The Chainsaw Hookers

Local horror rock veterans Chainsaw Hookers are half a carton deep into an exceptional year, with frequent live gigs ramping up to the release of their first EP, the Rambotastically titled First Blood. Lucky Tuscadero and Eduardo Martinez (or Andrew and Alex as their parents would have it) sloped down to 399 Bar to field a few questions while the recorder was running, with strong opinions on horror cinema occasionally making way for insights into recording, the state of live music in Perth, the Bloodstock series of events, and what the future may bring.

Now you guys formed in about 2003, 2004, depending on who you listen to. How did you get together?

Andrew : “Well actually, no one who’s in the band now except for me was in the band then. I’d played in a band with a couple of the other guys who were originally in it, but that band sort of finished so we decided to get one other guy in and form another band.”

Alex: “I used to go and watch these guys, and they formed because they love of horror movies and Motorhead, sleazy rock and all that stuff.”

I was gonna save this question for later, but since you mention it I’ll bring it up now. You clearly influenced by a lot of cinema, especially horror. Tell us a bit about that.

Andrew: “I’ve just loved horror movies for so long, it’s just what I watch most of the time. It’s sort of a Misfits kind of thing.”

Alex: “Heaps of bands write about drinking and partying and stuff, so we thought we might as well do something different.”

Favourite movies?

Andrew: “Heaps of favourite movies. How much tape have you got? We could be here all night! A lot of 80s stuff, really, that’s the decade that I love the most. Night of the Demons is one of my favourite movies. They remade it recently, actually. It’s got that chick from American Pie, the chick that has the Russian accent in American Pie, shows the boobs. She’s in Jack Frost, too. She’s in that famous bathroom scene where he rapes her with the carrot nose.

Oh! Um, yeah, she’s in Jay & Silent Bob Strike Back.

Andrew: “Shannon Elizabeth! Slumber Party Massacre, that’s another good one, and obviously all those Friday the 13th / Nightmare on Elm Street movies.”

I saw the remake the other day.

Andrew: “Is it any good?”

It’s not bad. It’s not great, either.

Andrew: “I thought the same thing about the remake of Friday the 13th. I thought the Texas Chainsaw Massacre remake was pretty cool, though.”

Yeah, a lot of people bagged that out. I haven’t seen the second one, though.

Andrew: “The second one was shit. I really liked the first one, though.”

Now you’ve got an EP coming out. Tell us about that. Where’d you record that?

Andrew: “We recorded that with Bergerk with Al Smith. That took about a week?”

Alex: “About five days I think.”

Andrew: “Yeah, we recorded five songs, because that’s about what we had the money to do. We did a couple of old ones, a few new ones…”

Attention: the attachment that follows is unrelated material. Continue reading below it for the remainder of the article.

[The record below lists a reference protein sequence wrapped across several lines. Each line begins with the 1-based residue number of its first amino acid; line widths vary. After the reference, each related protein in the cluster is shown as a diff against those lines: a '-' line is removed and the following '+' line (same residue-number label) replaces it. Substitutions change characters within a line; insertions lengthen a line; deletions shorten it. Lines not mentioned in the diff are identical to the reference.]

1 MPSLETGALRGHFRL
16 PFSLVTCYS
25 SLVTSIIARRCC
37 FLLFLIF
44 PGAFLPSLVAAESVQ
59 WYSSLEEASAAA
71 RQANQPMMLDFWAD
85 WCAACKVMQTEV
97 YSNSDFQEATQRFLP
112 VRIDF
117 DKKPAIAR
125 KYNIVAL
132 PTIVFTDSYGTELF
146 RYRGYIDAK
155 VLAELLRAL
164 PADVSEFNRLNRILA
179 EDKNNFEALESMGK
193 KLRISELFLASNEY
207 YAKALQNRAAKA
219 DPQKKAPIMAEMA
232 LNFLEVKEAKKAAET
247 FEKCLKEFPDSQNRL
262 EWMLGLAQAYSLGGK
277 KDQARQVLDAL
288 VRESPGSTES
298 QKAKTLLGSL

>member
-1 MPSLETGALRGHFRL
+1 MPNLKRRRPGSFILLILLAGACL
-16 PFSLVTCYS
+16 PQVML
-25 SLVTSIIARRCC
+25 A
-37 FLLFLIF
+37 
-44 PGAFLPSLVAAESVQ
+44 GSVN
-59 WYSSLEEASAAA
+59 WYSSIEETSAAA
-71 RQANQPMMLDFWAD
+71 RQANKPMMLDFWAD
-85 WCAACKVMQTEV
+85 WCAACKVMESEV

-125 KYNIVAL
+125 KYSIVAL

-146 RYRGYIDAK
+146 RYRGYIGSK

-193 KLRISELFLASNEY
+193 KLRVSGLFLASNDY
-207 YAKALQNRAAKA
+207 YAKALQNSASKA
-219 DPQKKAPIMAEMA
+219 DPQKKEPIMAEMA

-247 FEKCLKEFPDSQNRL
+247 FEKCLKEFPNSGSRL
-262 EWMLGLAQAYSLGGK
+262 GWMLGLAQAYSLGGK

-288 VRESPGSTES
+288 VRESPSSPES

Alex: “They were all new.”

Andrew: (to Alex) “Yeah, they were all new for you! He joined the band about two weeks before the recording.”

Alex: “The other guitarist quit and I joined. They asked and I said fuck yeah. I’d seen these guys play for years, starting before they broke up the first time, and I just jumped into it.”

And when’s that being launched?

Andrew : “This week. At Bloodstock III.”

Tell us about Bloodstock. What’s the genesis of that particular project?

Andrew: “This is the third one. We kind of wanted to do almost a mini-festival, mainly for local bands, get all the different bands from hardcore and metal, and bring them together, and just make it a big deal rather than just a local show.”

So you guys started it?

Andrew: “Yeah it’s us and Laith from Tyrranocorp.”

Alex: “The idea was to give local bands the chance to do a festival type show, split over a couple of days, with multiple stages. And we’ve got a touring band; Mouthguard are coming over from Queensland. It’s also to give new bands a start, because a lot of bands find it hard to crack in to playing regular shows. With Bloodstock, it’s a place for up and coming bands. Not just another Friday night show.”

Andrew: “Just to show that local bands are good. Really good.”

Alex: “There are a lot of really really good bands here.”

And now there are less places to play. How has that affected you?

Andrew: “Not so much, not so badly, I guess, ‘cos we sort of thought about it before, and rather than wait and see what happens we tried to get a few things going just before that. With the Hydey closing down, that sort of hurt.”

Alex: “Luckily places like the Civic and The Rocket Room have really stepped up. It was out of the blue. And now they’ve got the small room, which is like the front bar at the Hydey.”

Andrew: “We played there the other week. It’s good.”

And of course now we’ve lost The Castle as well.

Alex: “I’m surprised it survived that long. It’s a shame, because it had the potential to be such a good venue.”

So what’s going to be happening in the future?

Alex: “We’ve got a support show with SNFU at the Rosemount in July. Further than that we want to get across to Melbourne, and then next year hopefully record and album.”

Andrew: “Yeah, record an album and tour off the back of that. That’s the dream.”